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breast milk linked to cancer [again]

(40 Posts)
pofacedandproud Fri 25-Sep-09 12:47:07


The research concludes that women should continue to breastfeed as many other benefits for baby. So women should breastfeed, but feel bad and worry they are doing something that may make their child ill in the long term? What are we supposed to do with this kind of research, the chemicals we have in our bodies we have been absorbing since childhood. Any thoughts? I feel crap.

alwayslookingforanswers Fri 25-Sep-09 12:50:42

well given that only 1-2% of men get testicular cancer (and that's the type they reckon it's linked to) I'd say - oh dear - that's a bummer another cancer inducing thing to add to the list..........just about anything can cause cancer (apparently)

pofacedandproud Fri 25-Sep-09 12:53:58

men in Denmark up to 4x more likely to get testicular cancer than men in Finland, apparently, and more chemicals in breast milk in Denmark.

alwayslookingforanswers Fri 25-Sep-09 12:59:22

yes but that's to do with the fact that there are more chemicals present in breast milk in Denmark than in Finland - which is nothing really to do with Breastfeeding. It's about how the chemicals are being absorbed into the breast milk in the first place and why it's higher in some countries than others.

VulpusinaWilfsuit Fri 25-Sep-09 13:00:23

'68 samples'? From 68 women? In two countries? So 34 each?

That is officially bad science.

What you're supposed to do with this kind of science is send it to Ben Goldacre and ignore it until they do a large-scale double blind randomised study.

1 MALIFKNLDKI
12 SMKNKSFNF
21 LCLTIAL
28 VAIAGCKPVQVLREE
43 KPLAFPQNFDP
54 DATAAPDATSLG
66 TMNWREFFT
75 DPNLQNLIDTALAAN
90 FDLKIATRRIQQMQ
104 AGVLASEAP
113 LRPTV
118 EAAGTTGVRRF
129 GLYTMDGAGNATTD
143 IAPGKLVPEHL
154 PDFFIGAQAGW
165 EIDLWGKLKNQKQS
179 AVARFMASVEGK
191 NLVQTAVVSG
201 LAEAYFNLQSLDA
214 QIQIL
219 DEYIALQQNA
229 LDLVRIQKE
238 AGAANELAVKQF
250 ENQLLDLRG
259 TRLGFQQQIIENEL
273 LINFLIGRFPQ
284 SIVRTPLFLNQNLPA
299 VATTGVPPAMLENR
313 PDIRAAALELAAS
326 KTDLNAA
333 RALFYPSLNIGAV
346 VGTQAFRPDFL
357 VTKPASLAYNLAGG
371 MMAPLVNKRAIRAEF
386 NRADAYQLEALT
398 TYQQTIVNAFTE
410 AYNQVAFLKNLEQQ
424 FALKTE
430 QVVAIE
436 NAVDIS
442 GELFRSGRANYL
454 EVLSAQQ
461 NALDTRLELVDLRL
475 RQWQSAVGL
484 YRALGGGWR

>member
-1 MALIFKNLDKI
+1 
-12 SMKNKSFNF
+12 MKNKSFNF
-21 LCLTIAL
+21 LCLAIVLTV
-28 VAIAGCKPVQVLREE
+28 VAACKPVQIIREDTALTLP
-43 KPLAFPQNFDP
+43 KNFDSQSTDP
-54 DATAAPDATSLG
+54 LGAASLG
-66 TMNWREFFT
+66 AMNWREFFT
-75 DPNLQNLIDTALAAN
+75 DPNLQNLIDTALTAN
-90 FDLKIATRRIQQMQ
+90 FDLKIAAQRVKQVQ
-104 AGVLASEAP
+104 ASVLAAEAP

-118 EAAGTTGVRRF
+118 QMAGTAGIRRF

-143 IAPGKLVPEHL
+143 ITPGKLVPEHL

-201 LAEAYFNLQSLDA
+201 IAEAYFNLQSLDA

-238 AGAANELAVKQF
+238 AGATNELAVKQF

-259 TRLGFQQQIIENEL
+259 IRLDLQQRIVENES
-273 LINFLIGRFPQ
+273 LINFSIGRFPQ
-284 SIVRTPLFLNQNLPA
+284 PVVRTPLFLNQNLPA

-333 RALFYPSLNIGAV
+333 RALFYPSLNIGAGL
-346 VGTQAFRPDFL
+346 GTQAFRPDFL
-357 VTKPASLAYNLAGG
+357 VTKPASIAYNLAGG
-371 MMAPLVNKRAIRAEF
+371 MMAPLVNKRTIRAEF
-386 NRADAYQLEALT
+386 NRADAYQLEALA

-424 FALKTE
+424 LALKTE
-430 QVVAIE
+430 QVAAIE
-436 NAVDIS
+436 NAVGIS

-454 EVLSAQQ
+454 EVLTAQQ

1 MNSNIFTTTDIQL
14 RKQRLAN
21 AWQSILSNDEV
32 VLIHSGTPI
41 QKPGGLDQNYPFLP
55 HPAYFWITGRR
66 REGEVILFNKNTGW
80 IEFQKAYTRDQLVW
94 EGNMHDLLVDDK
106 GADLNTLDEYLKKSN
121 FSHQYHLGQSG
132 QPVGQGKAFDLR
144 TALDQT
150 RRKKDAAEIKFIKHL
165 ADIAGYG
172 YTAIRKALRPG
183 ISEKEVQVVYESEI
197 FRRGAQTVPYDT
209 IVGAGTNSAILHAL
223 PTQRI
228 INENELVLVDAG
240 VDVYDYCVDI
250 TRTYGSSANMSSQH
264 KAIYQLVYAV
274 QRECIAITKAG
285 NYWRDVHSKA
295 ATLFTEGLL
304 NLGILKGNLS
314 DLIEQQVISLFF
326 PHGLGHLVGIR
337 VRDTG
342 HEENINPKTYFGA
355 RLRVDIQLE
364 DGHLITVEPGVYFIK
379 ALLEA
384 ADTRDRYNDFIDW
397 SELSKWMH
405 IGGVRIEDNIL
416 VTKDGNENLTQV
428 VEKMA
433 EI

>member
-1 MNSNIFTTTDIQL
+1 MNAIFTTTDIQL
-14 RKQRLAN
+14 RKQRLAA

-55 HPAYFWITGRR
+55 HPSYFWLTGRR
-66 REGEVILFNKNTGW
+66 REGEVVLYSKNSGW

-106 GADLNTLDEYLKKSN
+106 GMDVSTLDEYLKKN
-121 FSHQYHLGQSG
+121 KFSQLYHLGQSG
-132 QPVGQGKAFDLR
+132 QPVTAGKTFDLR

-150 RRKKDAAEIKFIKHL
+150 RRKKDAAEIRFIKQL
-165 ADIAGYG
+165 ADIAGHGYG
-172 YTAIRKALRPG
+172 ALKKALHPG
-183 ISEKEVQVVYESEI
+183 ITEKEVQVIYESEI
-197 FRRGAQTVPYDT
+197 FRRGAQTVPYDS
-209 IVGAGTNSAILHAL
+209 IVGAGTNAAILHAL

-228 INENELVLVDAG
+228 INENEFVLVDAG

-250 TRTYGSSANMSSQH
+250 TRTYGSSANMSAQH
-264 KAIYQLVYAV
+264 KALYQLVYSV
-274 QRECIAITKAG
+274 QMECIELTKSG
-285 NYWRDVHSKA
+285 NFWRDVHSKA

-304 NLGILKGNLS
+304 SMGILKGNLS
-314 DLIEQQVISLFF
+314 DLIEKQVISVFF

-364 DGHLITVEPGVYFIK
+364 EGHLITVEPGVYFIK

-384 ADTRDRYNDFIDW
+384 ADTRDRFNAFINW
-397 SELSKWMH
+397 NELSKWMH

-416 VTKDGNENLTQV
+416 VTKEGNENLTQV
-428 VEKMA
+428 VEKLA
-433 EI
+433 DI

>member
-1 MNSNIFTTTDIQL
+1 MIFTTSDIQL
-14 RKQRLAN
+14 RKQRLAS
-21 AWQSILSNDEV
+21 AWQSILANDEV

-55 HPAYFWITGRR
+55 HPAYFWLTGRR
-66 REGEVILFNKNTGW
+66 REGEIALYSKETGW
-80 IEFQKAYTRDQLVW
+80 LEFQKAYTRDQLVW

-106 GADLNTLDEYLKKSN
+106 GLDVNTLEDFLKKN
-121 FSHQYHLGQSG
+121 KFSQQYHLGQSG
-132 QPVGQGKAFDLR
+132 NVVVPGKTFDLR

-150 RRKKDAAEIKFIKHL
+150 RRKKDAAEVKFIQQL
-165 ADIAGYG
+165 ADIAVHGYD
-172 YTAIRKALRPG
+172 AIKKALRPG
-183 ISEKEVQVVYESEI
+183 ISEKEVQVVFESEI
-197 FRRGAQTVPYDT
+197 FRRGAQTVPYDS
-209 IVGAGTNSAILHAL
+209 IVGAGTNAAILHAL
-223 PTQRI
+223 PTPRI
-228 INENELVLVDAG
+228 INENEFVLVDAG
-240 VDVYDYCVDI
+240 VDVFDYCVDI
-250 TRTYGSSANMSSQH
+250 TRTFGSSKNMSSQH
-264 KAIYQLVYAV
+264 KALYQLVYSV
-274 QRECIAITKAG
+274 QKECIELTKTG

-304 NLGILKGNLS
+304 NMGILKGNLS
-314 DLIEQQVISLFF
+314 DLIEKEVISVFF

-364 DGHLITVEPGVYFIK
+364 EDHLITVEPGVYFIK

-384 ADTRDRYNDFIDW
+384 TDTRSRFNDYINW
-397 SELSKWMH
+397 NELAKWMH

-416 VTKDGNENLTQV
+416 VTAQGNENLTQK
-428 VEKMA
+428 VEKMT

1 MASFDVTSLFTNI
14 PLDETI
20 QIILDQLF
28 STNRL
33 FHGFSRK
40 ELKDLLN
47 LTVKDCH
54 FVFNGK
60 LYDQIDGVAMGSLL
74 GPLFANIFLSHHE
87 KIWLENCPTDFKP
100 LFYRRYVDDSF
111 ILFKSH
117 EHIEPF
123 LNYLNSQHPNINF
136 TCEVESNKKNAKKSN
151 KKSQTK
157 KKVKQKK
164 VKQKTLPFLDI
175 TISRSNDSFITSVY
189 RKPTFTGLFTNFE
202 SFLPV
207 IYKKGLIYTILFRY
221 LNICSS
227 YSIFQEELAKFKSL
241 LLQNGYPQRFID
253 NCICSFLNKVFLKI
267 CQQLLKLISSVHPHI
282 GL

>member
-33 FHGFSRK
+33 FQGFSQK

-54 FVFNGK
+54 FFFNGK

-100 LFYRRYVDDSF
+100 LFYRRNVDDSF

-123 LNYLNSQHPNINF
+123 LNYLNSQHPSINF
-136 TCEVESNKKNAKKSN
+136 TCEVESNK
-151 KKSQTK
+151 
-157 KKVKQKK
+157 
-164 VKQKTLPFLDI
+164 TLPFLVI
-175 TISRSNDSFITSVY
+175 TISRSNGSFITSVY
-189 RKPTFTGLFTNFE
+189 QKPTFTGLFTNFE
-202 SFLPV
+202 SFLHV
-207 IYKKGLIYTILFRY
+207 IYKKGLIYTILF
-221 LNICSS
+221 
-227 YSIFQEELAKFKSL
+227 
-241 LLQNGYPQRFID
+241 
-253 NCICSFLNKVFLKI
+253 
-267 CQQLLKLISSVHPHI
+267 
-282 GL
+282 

And what is the original risk? And the increased risk?

But it was published, presumably in a peer reviewed journal so perhaps it was presented as a pilot and is reported very badly? In any case, I imagine they didn't test for these chemicals present in formula or cow's milk?

pofacedandproud Fri 25-Sep-09 13:01:37

well i suspect uk has high levels of chemicals in breastmilk, and if that is linked to higher incidence of cancer in breastfed children [as adults] that makes me feel crap tbh. But I don't know if that is the case [ie risk of cancer if ff or bf]

alwayslookingforanswers Fri 25-Sep-09 13:07:53

well if we do have high levels it's obviously not making a vast amount of difference - as testicular cancer rates in the uk are between 1-2% about 2100 diagnosed each year compare that to Breast Cancer where 1 in 9 women are diagnosed each year (45,000 diagnosed each year, 300 of which are men) or 39,000 people diagnosed with lung cancer each year and really the risk is still incredibly low.

Lets not forget - you can get cancer if you eat burnt toast (or any other burnt/BBQ'd food) -

VulpusinaWilfsuit Fri 25-Sep-09 13:11:44

This should be the original text so you can read it for yourself...

pofacedandproud Fri 25-Sep-09 13:14:14

yes but people didn't breastfeed so much in seventies/eighties, so I am worried about our children's generation. Off to read link Vulpus thanks.

clop Fri 25-Sep-09 13:14:38

Testicular cancer develops when a man is age 16-25.
But they must have tested recent samples of breastmilk.
It's a very speculative link; they'd need to do a long-term study to establish a strong link. It should be possible now to go ahead and see if men with testicular cancer were more likely to be breastfed or formula fed; also, don't cows pick up lots of hormones, so things like dioxins and PCBs get into formula milk, too?

This new research is just a tiny and intiguing possibility.

This 2004 study mentions less observed testicular cancer in men who were breastfed.

pofacedandproud Fri 25-Sep-09 13:16:25

that is interesting clop.

alwayslookingforanswers Fri 25-Sep-09 13:17:47

but more people breastfed in the years before then - and as testicular cancer is significantly more common in younger men (probably the age of most MNer's and their DH's) then the increase would already have been seen surely?

If you don't get cancer from smoking, or being breastfed, or eating burnt food, too much sun, breathing in car/toxic fumes, genetic link.......if you're going to get it you'll get it from something else.

QueenOfFuckingEverything Fri 25-Sep-09 13:17:50